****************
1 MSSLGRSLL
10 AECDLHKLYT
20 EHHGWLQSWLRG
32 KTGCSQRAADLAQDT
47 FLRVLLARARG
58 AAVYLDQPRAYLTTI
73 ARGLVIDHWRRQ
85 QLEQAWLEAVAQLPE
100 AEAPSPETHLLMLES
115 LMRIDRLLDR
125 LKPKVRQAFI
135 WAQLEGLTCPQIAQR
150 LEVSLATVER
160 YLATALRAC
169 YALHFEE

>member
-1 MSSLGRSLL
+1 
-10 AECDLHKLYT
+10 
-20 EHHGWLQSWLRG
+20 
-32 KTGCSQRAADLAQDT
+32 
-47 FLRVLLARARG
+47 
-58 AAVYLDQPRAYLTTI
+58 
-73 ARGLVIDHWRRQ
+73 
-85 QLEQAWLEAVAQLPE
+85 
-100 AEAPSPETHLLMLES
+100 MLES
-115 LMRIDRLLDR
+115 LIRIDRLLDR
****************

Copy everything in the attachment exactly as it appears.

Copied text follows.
1 MSSLGRSLL
10 AECDLHKLYT
20 EHHGWLQSWLRG
32 KTGCSQRAADLAQDT
47 FLRVLLARARG
58 AAVYLDQPRAYLTTI
73 ARGLVIDHWRRQ
85 QLEQAWLEAVAQLPE
100 AEAPSPETHLLMLES
115 LMRIDRLLDR
125 LKPKVRQAFI
135 WAQLEGLTCPQIAQR
150 LEVSLATVER
160 YLATALRAC
169 YALHFEE

>member
-1 MSSLGRSLL
+1 
-10 AECDLHKLYT
+10 
-20 EHHGWLQSWLRG
+20 
-32 KTGCSQRAADLAQDT
+32 
-47 FLRVLLARARG
+47 
-58 AAVYLDQPRAYLTTI
+58 
-73 ARGLVIDHWRRQ
+73 
-85 QLEQAWLEAVAQLPE
+85 
-100 AEAPSPETHLLMLES
+100 MLES
-115 LMRIDRLLDR
+115 LIRIDRLLDR